Chan S.W.-W.,United Christian Hospital |
Cheung P.S.Y.,Breast and Endocrine Surgery Center |
Lee J.F.-Y.,Chinese University of Hong Kong |
Fung J.T.-K.,United Christian Hospital |
And 3 more authors.
Surgical Practice | Year: 2010
Objective: To survey Hong Kong women surgeon's current situation: their ability to balance career, personal and family life, and to look into some gender-specific issues. Methods: A 28-item questionnaire online survey was emailed to 142 female and 761 male surgeons with questions asking about four areas: demographic data, job satisfaction, work life balance and work opportunity. Results: Fifty-eight female and 114 male surgeons completed the questionnaire. The mean age of female surgeon respondents was significantly younger than male surgeon respondents (33 vs 43 years, P < 0.001). Both female and male surgeons worked long hours (70% female and 64% male worked >= 60 hours per week, P = 0.402); however, both felt satisfied or very satisfied with their current job situation (74% female and 76% male, P = 0.536) and were happy or very happy with other aspects of their lives (84% female and 82% male). More male respondents were married (83% male vs 35 % female, P < 0.001) and more married men had biological children at the time of the survey (83% male vs 62% female, P = 0.034). Both married males and females had family commitments affecting training, career advancement and overseas training. The majority of male and female surgeons did not experience discrimination during training or career advancement; however, more females felt discriminated against during selection and training processes (25% female vs 12% male, P = 0.001) and during career advancement (18% female vs 10% male, P = 0.013). Conclusion: Our survey results showed that both female and male surgeons are able to combine productive careers with satisfactory personal and family lives. However, both female and male surgeons faced many difficulties in their working lives; women may have more difficulties regarding family issues, as our survey showed that more women surgeons remained single and more married women surgeons had no children. Policies that facilitate a work life balance are important to attract and retain the best and talented physicians, regardless of sex. In view of the increasing number of women surgeons, frequent surveys are needed to determine whether women surgeons experience a working environment that ensures a level playing field. © 2010 The Authors. Journal compilation © 2010 College of Surgeons of Hong Kong.
Fung J.T.K.,United Christian Hospital |
Chan S.W.W.,United Christian Hospital |
Chiu A.N.K.,United Christian Hospital |
Cheung P.S.Y.,Breast and Endocrine Surgery Center |
Lam S.H.,United Christian Hospital
World Journal of Surgery | Year: 2010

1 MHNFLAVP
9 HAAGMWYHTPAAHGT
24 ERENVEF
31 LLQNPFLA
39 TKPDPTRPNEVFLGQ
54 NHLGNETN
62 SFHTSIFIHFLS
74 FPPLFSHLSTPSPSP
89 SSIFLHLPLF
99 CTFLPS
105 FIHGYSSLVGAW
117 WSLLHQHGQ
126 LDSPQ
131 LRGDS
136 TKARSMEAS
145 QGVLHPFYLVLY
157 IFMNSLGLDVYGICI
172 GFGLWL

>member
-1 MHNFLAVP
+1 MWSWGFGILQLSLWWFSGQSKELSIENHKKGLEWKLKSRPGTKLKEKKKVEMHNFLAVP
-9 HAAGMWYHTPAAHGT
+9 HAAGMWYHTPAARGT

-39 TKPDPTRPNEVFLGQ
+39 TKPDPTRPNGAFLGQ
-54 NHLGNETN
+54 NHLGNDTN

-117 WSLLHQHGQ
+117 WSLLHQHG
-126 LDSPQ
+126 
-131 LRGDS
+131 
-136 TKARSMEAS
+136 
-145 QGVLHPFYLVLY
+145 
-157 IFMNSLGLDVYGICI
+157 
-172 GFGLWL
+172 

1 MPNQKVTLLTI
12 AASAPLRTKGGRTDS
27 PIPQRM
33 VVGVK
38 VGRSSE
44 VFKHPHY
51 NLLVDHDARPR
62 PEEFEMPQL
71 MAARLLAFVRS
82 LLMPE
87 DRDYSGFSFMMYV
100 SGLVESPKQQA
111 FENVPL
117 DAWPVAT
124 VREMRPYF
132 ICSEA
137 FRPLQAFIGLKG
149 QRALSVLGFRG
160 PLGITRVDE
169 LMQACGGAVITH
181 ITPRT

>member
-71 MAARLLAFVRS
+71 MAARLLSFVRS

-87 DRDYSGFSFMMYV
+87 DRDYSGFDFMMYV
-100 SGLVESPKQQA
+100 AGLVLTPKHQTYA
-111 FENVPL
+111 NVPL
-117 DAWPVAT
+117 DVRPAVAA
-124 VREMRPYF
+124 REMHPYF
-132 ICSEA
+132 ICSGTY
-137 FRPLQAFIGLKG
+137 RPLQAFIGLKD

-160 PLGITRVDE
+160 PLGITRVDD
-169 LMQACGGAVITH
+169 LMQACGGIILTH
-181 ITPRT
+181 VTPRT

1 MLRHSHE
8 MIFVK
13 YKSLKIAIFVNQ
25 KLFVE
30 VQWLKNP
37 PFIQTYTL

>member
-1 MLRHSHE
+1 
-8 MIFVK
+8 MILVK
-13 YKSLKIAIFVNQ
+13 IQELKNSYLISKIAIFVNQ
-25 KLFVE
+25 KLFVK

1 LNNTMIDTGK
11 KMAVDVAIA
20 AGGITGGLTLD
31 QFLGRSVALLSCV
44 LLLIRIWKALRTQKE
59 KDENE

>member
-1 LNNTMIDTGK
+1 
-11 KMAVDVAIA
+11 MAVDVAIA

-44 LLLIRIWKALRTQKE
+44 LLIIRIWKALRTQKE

Background: We propose a new breast volume calculation method, treating the breast as an elliptical cone on craniocaudal and medial-lateral-oblique mammograms. This study aims to compare the accuracy and reproducibility of this proposed calculation method to the old Katariya method, which calculates breast volume as a circular cone on the craniocaudal mammogram only. Materials and methods: From January 2005 to December 2006, 83 mastectomy patients with recorded breast weight and available preoperative mammographic films were included in the present study. Two surgeons independently measured breast height and width on the preoperative craniocaudal and medial-lateral-oblique mammograms. Breast volume was calculated as a circular cone in the craniocaudal view, and as an elliptical cone in both the craniocaudal and the medial-lateral-oblique mammograms. The accuracy of each method was determined and compared by linear regression analyses. Interobserver variability was assessed by bivariate correlation. Results: The most accurate formula for calculating breast volume was the one that assumed the elliptical cone projection. The mean error of estimated breast volume using the elliptical cone (EC) formula is 3.8 cm3 (standard deviation [SD] = 133 cm 3). The mean error of traditional circular cone (CC) formula is -51.3 cm3 (SD = 182 cm3). From a linear regression model, the correlation coefficient of estimated breast volume using EC formula measured 0.977, whereas that using the CC formula measured 0.952 (Fig. 1). Measurements were reproducible between the two independent observers; the Pearson correlation for the EC formula is 0.93 (p < 0.001), and that for the CC formula is 0.95 (p < 0.001). Conclusions: Breast volume can be accurately determined from measurements made on mammograms. The proposed EC formula calculating breast volume on both the craniocaudal and the medial-lateral-oblique mammograms may be more accurate, as the horizontal and vertical dimensions of the breast are not always the same. In addition, height measurement on the medial-lateral-oblique film can eliminate the compression error as the craniocaudal film may miss the base of the breast and underestimate the breast volume. Taking both mammogram views for measurement is comparably reproducible to the traditional method. Reproducibility of measurement can be further enhanced by better defining the point of measurements. © 2009 Société Internationale de Chirurgie.